Thu, Dec 15, 2011
By: Linnéa Mitchell | Photo: Alan Strutt
From secretary to weather girl, TV host, Big Brother winner and now author, Ulrika Jonsson has certainly led a colourful life, and the never-satisfied media have tirelessly fed our appetite for more gossip.
Whether it is good or bad, we all have a strong opinion about the beautiful blonde television personality. The latest addition to her multifaceted career is her first novel The Importance of Being Myrtle. Scan Magazine caught up with Britain’s most famous Swede and discovered a whole new side of her.
Finding the right words
I bet I am not the only reader who set down The Importance of Being Myrtle feeling a bit quizzical. How did this story about Myrtle, a 58-year-old grey, flat and, frankly, boring woman, who suddenly loses her husband to a heart attack, come about from a woman whose life is quite the opposite of boring? Jonsson giggles at the question and goes on to explain that about six years ago she spoke to a lady who had just lost her husband. “I remember walking away thinking: gosh, what do you do if you are at that age having to start all over again somehow, when you have expected life to be pretty much what it is until the end,” says Jonsson. This turned out to be the seed that grew (after some spicy seasoning) into the story of Myrtle, who lives in a loveless marriage dictated by her psychologically oppressive husband Austin, and who suddenly has to take charge of her life for the very first time. But I am still puzzled as to how she can relate to a woman like Myrtle when her own life has been far from quiet and suppressed. “I think a lot of women can identify with Myrtle. I feel I can somehow identify with her in the way that I’ve been in relationships, although not as extreme, where the man finds it hard to accept a woman who thinks for herself, decides for herself, who has her own ideas and thoughts and who is colourful,” says Jonsson. Writing has always been part of Jonsson’s life. Ulrika started when her father brought a typewriter home from work and has since used it as her outlet and her method of escapism. “I love writing, and I love the English language. So it felt right. It wasn’t part of a plan to expand the brand Ulrika Jonsson. It came from the heart.”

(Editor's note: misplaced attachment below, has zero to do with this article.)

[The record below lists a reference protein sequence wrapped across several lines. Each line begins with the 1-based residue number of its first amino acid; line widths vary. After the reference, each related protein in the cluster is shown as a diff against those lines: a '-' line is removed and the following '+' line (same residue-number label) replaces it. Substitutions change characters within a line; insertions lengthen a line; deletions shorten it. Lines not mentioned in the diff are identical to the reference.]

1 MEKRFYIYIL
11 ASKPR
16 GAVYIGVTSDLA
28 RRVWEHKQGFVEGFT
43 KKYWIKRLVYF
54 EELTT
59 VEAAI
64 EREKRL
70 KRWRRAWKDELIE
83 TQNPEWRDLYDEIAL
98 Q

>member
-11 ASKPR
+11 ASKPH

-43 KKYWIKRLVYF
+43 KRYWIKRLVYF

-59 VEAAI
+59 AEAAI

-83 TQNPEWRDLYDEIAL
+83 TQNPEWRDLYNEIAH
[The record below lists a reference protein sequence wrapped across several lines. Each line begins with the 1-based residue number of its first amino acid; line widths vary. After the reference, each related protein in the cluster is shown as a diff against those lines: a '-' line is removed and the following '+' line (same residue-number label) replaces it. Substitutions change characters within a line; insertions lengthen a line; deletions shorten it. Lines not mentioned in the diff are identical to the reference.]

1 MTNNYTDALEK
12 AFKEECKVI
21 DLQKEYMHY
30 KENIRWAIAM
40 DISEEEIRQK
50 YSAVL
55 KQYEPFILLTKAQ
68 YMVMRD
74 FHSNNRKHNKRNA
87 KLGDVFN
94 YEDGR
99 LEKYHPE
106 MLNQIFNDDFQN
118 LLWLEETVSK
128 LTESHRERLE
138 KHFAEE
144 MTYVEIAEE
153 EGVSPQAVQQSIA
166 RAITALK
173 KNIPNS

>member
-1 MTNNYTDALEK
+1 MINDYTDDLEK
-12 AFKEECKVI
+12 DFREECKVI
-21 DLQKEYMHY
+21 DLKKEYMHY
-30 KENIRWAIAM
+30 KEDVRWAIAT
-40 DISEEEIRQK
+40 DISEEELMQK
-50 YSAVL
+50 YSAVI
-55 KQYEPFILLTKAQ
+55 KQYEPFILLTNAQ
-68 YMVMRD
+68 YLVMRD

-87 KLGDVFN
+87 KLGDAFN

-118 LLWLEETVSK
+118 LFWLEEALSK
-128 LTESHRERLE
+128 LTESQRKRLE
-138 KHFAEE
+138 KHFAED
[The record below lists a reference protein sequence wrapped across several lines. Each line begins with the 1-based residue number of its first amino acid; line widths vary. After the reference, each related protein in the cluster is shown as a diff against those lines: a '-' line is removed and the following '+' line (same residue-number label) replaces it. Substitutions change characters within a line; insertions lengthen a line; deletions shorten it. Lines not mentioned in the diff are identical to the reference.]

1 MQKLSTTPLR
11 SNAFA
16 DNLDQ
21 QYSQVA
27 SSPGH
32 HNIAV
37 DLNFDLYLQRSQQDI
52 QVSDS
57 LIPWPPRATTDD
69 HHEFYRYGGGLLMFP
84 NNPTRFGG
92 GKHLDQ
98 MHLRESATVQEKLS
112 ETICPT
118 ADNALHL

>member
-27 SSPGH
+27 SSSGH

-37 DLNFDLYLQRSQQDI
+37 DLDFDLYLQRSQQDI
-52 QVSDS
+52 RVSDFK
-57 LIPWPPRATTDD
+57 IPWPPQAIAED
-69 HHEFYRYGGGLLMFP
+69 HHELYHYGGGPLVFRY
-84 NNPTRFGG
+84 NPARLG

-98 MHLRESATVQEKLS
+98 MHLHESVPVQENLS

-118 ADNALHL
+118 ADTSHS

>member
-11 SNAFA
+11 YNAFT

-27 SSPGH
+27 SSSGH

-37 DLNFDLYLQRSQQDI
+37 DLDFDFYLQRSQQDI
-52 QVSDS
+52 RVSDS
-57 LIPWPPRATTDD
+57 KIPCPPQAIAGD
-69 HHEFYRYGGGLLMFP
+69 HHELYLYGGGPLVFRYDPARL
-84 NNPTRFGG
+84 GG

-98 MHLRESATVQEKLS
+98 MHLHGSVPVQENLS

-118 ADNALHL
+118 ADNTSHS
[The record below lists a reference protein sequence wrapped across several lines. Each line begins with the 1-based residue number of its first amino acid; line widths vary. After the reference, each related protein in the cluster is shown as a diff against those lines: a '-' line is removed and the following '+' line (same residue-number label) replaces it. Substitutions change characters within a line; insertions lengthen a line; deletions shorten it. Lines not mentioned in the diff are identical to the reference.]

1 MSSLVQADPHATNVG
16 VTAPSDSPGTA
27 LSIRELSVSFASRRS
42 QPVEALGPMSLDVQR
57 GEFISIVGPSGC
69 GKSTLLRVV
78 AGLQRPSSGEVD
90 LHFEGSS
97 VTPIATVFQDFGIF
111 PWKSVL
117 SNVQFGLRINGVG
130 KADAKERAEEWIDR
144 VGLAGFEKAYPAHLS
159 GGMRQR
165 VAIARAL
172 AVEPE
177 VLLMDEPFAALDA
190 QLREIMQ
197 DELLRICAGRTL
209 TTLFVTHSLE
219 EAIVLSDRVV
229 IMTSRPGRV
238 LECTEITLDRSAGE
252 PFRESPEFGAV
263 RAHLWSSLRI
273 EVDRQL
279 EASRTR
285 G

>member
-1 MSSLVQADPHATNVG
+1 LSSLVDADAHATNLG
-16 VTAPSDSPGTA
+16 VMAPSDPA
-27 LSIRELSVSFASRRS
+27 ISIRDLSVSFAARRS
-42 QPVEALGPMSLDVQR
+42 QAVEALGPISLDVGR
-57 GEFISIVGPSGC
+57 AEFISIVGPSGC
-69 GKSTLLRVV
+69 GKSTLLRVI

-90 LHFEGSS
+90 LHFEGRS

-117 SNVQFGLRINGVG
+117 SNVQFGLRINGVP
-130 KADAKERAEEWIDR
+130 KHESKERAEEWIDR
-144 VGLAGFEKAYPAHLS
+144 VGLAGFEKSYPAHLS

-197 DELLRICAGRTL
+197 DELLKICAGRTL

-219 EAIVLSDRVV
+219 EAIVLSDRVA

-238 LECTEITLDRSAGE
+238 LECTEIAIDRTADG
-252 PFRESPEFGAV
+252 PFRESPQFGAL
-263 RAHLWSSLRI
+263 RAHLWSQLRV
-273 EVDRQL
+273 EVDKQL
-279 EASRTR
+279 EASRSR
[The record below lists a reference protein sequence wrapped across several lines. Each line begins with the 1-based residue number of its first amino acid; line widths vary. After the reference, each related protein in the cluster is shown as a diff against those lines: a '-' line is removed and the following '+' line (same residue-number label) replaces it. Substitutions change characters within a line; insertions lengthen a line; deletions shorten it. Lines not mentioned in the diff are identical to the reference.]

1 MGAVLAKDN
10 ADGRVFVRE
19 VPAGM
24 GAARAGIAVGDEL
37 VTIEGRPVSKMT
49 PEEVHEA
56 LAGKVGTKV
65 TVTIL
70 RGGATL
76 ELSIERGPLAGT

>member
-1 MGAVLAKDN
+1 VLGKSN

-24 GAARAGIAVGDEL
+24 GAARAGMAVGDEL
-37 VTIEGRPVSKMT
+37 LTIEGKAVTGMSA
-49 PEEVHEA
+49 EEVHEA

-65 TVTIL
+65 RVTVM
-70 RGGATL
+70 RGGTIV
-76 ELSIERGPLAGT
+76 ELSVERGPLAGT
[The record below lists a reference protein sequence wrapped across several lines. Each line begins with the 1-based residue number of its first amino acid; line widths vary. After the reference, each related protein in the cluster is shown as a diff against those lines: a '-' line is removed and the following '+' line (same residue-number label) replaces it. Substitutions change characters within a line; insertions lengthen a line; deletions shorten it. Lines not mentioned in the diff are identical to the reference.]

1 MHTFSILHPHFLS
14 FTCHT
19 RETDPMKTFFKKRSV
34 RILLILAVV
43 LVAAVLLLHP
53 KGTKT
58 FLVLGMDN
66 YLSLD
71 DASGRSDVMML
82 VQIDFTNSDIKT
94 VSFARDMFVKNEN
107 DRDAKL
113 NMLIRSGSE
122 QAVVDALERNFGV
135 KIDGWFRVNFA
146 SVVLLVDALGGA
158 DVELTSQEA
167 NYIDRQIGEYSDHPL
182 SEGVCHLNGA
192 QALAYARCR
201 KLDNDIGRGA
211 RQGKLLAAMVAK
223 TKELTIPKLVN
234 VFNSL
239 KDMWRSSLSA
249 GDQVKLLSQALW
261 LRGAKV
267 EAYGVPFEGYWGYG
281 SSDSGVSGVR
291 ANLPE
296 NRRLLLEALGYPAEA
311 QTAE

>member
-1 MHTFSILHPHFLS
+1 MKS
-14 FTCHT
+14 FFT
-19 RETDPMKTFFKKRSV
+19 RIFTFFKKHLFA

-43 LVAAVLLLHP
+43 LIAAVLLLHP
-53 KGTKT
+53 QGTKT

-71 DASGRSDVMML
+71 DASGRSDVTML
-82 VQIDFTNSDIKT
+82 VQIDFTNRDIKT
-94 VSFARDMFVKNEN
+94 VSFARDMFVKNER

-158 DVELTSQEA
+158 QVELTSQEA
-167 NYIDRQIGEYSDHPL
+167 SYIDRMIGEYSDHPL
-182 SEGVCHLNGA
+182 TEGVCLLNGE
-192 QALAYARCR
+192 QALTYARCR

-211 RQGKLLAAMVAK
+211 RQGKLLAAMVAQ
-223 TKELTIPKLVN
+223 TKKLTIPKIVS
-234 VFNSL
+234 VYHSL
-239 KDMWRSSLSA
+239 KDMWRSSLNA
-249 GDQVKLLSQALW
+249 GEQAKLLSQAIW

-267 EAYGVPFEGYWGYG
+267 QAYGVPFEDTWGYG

From “teaterapa” to TV host
Born in Sweden in 1967, Jonsson lived alone with her father until she joined her mother in England when she was 12. As a child she was described by her aunt as a “teaterapa” (theatre monkey, person who wants to perform) and had some aspirations of becoming an actress after finishing school. Her mother was less enthusiastic and sent Jonsson to secretarial school in her gap year before she intended to take up a place at Goldsmith’s College, University of London. Having started off as a secretary, she shortly landed her first job in TV, presenting the weather on TV-am as well as on Swedish TV3. Jonsson never had time to even consider university. Her natural charisma and energy led to several jobs in front of the camera, hosting one prime-time TV show after another, including Gladiator, The National Lottery, Eurovision Song Contest, Miss World and Shooting Stars. Adding reality shows such as Come Dine with Me and Dancing on Ice to the list, before winning Celebrity Big Brother in 2009, she has pretty much covered the entire spectrum of what you can achieve in an entertainment television career.